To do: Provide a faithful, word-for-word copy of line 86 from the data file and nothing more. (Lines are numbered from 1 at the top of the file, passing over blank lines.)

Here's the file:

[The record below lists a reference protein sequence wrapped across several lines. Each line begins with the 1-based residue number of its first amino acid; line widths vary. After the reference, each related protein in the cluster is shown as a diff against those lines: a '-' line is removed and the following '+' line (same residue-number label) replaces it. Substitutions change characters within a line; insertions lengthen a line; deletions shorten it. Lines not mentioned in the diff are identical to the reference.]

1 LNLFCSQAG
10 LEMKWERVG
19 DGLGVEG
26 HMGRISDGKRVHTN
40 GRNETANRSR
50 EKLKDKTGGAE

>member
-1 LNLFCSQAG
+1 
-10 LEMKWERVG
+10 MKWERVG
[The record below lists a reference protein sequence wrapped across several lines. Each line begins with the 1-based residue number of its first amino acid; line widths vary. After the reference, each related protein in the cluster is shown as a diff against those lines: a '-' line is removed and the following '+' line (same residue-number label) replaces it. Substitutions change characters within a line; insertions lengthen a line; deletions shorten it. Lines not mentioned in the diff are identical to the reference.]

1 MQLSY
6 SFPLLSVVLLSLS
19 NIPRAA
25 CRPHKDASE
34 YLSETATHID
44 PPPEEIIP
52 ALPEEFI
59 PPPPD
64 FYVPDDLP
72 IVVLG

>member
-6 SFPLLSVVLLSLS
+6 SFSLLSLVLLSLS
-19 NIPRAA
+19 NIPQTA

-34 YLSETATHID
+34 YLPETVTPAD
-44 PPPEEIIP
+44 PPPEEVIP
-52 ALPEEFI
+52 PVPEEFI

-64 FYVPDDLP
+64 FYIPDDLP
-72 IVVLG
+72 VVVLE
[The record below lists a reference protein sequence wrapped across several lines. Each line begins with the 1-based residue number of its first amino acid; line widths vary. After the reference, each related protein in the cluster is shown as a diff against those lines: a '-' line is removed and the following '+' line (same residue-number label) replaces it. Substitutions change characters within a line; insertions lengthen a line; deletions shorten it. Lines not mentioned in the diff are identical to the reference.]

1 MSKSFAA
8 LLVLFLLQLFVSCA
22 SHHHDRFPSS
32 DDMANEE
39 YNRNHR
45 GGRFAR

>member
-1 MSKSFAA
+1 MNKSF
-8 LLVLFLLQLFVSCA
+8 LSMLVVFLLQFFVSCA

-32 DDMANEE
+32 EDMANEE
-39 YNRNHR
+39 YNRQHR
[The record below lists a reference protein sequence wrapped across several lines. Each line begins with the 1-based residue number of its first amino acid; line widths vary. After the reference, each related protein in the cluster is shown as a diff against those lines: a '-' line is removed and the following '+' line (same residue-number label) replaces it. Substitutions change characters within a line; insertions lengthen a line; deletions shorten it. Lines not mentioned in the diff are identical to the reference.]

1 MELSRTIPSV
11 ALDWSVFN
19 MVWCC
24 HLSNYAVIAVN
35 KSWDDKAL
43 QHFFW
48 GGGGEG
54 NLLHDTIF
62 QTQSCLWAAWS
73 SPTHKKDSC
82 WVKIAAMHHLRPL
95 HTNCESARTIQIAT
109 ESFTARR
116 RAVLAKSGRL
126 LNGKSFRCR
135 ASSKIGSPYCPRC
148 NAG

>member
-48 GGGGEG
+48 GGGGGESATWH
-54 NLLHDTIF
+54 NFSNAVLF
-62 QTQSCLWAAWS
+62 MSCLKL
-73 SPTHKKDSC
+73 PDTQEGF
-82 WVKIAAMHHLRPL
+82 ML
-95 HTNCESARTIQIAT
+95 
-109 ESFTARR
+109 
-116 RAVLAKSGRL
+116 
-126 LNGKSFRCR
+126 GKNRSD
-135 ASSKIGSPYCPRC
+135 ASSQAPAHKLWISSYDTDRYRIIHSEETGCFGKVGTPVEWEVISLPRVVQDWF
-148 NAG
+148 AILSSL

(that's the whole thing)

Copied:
-109 ESFTARR